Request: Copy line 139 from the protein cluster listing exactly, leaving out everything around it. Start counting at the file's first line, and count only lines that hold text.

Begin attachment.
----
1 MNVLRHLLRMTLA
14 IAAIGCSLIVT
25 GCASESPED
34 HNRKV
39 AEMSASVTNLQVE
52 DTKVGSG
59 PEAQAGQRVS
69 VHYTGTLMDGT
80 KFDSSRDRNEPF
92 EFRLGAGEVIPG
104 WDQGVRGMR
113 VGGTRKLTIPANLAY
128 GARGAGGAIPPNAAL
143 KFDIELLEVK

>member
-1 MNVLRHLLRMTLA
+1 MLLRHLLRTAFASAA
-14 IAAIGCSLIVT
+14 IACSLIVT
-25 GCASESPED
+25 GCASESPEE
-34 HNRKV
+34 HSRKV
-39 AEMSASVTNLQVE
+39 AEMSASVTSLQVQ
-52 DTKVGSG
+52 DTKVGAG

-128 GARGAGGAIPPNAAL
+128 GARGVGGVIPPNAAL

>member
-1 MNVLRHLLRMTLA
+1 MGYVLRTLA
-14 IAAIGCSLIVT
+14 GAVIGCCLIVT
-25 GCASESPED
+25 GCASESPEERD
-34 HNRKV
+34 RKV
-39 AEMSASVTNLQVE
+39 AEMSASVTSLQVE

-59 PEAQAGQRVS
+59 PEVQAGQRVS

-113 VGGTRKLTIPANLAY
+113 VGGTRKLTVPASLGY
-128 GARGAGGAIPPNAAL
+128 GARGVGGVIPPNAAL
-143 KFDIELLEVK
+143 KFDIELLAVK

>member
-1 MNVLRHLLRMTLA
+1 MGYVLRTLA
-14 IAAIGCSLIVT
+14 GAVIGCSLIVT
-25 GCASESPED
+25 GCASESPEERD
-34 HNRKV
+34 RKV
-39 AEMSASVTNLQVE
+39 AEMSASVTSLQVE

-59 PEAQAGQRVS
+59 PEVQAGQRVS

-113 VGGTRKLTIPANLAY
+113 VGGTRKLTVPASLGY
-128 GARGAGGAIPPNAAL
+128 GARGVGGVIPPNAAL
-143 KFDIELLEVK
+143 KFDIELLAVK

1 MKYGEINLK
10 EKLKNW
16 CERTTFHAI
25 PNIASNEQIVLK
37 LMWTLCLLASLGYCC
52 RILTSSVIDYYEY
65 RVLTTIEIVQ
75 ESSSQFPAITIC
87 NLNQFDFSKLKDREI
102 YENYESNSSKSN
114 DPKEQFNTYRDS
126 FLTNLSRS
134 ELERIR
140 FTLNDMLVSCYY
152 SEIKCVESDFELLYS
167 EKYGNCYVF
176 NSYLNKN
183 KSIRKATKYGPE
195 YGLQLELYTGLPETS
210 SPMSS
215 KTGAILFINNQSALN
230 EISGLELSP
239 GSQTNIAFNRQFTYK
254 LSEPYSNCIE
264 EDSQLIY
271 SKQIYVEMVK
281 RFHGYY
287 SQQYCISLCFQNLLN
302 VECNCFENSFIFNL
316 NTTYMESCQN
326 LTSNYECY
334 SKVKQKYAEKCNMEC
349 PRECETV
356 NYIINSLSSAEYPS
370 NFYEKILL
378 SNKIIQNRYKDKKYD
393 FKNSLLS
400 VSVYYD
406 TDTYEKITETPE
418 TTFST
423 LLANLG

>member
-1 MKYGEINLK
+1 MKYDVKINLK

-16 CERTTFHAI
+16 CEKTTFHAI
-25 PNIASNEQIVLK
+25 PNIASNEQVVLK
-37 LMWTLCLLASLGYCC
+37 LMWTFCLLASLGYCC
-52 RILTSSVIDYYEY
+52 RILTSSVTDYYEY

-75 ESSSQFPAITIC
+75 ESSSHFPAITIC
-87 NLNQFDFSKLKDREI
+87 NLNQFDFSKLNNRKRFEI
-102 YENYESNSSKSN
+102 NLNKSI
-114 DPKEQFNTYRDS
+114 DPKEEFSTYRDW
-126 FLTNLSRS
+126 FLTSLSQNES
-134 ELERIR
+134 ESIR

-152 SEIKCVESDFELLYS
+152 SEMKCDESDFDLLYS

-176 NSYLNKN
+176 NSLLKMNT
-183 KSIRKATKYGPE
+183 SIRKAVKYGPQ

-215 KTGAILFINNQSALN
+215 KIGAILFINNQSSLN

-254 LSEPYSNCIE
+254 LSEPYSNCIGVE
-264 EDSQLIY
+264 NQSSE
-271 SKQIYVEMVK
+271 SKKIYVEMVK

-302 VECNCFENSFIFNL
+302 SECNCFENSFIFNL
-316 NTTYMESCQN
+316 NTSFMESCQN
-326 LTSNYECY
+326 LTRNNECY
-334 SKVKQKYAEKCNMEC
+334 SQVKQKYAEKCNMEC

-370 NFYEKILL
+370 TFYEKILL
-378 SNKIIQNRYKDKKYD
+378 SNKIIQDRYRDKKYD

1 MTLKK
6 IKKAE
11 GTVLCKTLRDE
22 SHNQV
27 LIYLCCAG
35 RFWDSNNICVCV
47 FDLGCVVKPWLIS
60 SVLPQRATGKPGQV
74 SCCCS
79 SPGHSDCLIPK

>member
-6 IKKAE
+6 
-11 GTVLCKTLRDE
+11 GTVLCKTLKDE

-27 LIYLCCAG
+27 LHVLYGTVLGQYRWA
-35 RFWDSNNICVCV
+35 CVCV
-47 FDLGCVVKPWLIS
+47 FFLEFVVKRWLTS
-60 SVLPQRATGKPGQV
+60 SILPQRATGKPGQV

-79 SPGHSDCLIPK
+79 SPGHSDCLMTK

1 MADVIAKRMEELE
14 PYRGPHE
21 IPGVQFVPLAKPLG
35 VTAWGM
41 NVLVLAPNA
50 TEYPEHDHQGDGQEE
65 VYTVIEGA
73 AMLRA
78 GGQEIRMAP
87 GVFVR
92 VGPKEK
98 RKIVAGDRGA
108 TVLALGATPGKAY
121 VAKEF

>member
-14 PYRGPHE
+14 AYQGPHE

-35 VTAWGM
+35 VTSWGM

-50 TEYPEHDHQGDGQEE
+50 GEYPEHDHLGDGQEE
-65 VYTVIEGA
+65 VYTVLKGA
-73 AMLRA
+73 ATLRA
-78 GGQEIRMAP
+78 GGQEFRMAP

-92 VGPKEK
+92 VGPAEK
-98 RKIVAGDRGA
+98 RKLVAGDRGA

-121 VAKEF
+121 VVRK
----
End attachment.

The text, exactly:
+215 KIGAILFINNQSSLN